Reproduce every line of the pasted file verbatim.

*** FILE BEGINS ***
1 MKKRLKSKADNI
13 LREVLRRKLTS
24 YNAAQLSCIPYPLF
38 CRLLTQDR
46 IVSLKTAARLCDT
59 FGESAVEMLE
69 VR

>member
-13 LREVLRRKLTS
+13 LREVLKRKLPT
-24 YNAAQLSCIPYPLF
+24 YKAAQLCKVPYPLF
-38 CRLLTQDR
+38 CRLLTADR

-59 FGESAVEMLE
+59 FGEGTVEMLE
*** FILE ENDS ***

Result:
1 MKKRLKSKADNI
13 LREVLRRKLTS
24 YNAAQLSCIPYPLF
38 CRLLTQDR
46 IVSLKTAARLCDT
59 FGESAVEMLE
69 VR

>member
-13 LREVLRRKLTS
+13 LREVLKRKLPT
-24 YNAAQLSCIPYPLF
+24 YKAAQLCKVPYPLF
-38 CRLLTQDR
+38 CRLLTADR

-59 FGESAVEMLE
+59 FGEGTVEMLE